About a year ago, I began doing posts on the wives and got sidetracked on other Hemingway issues. I posted on Hadley and Pauline, then diverted. Hemingway was married to Hadley Richardson for about seven years, i.e. 1921 to 1927. He was married to Pauline Pfeiffer from 1927 to 1940. He was married to Martha Gellhorn from 1940 to 1945. He met her in Key West when she was on vacation with her mother. Tall, attractive, ambitious, blond, smart, witty, and charming, he kept company with her first behind Pauline’s back, including when both were covering the Spanish Civil War. Martha admired his talent and bravery and he admired her looks, her talent and her courage. Hadley, Pauline, and Mary (wife no. 4) were deferential to Hemingway in the sense of wanting to please him. Martha was not. It was the one marriage he claims to have regretted and she certainly wanted nothing to do with him after the divorce.
While Hemingway was hard to be married to, he had a kind, sweet side as well. A biographer of Martha Gellhorn uncovered some letters recently that made clear that he was very supportive of her career and all that she accomplished and could accomplish. That being said, he was at times jealous that she would take off to go on assignments as opposed to staying with him in Cuba when he preferred to have her there.
Martha was a strong woman ahead of her time. She was also a good friend of Eleanor Roosevelt and was a first-rate journalist in her own right. She never had children of her own, but adopted two. When her health was to the point of not being recoverable, she killed herself in London at the age of 89
Hemingway often took younger women under his wing and wanted them around. Sometimes it was intellectually stimulating. Sometimes there was an attraction. Sometimes they amused him. Sometimes he just liked them. He had many women as friends: Marlene Dietrich, Slim Hawkes, Ava Gardner, Lauren Bacall. He was infatuated with many: Adriana Ivancich is of great note.
Valerie Danby-Smith was initially providing secretarial services to Hemingway. She was part of the entourage of his trip to Spain in 1959 and by the end of the trip, Hemingway wanted her to continue on. Was he romantically attracted? Probably. Valerie asserts that he begged her to continue on to Cuba as he needed her with him. She was 19 at the time; he was 59.. I also think he simply liked her cheerful ways and good nature.
She has written a book about her time with him and is now leading tours in Paris to the old Hemingway haunts. .
Did I mention that she married Hemingway’s son, Gregory? Yes, she did. They met through the Hemingway connection and had four children together. and while their marriage ended in divorce, she appears to have maintained a good relationship with Gregory until his death. She wrote “Running with the Bulls” about her time with Hemingway.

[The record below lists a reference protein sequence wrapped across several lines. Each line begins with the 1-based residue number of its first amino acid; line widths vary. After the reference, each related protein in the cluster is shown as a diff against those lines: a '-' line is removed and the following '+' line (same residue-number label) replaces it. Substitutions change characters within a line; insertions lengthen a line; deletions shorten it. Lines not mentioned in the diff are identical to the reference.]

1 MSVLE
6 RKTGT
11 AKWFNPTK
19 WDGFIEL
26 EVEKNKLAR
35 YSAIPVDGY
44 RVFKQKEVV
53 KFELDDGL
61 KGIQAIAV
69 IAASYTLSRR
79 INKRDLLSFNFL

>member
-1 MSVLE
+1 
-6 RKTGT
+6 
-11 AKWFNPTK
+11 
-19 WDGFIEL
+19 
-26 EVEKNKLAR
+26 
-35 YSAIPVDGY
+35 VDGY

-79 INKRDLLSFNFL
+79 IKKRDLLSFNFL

Across the River and Into the Woods was one of Hemingway’s poorly received books. It was written while Hemingway was infatuated with Adriana Ivancich who was the prototype for Renata. It still sold decently and at one point, there was talk of a movie with a very young Sophia Loren as Renata and Gary Cooper as the Colonel. I liked the book but did not find Renata to be an interesting character or sufficient to draw the intense attention of the Colonel who clearly was partially based on Hemingway himself. Should be interesting.
The above is a link to the Lillian Ross interview with Hemingway, a sad betrayal of his kindness and friendship to a young writer.
There’s a famous profile of Hemingway that was published on May 13, 1950 in The New Yorker done by a very young journalist at the time named Lillian Ross. Hemingway had helped her with her first big article about Sidney Franklin, the first Jewish-American bull fighter. Hemingway and Lillian Ross became friends and as Hemingway often did, he enjoyed taking this younger, very smart woman under his wing and addressing her as “daughter” and sharing some of the things that he knew with her.
Lillian Ross started working at The New Yorker in 1945 and seemed particularly adept at charming her subjects into saying things they might otherwise not say. She asked to do a profile on Hemingway, who needed the publicity like a hole in the head, but he agreed, hoping to help her career. She shadowed him for months and in particular went with him to New York on a three-day tour. Hemingway viewed it all as a lark.
Here’s where my objectivity stops. As I noted in my opening post three years ago, while I try to be objective about Hemingway and his flaws, which were many, I’m on his side. I’m not neutral. Lillian Ross’ article made him look like a self-involved jerk, almost ignorant. He thought she was his friend.
In that article are statements by Hemingway such as “Book is like engine. We have to slack her off gradually.” And then there’s this repeated gem apropos of nothing, “How do you like it now, Gentlemen.” Ross always maintained that it was an affectionate portrait of a wonderful writer, but, in essence, it made fun of him and it made him look ludicrous. If that’s how she saw him, then so be it. The press is free and she can write what she’d like to write, but don’t pretend it was an “affectionate” portrayal.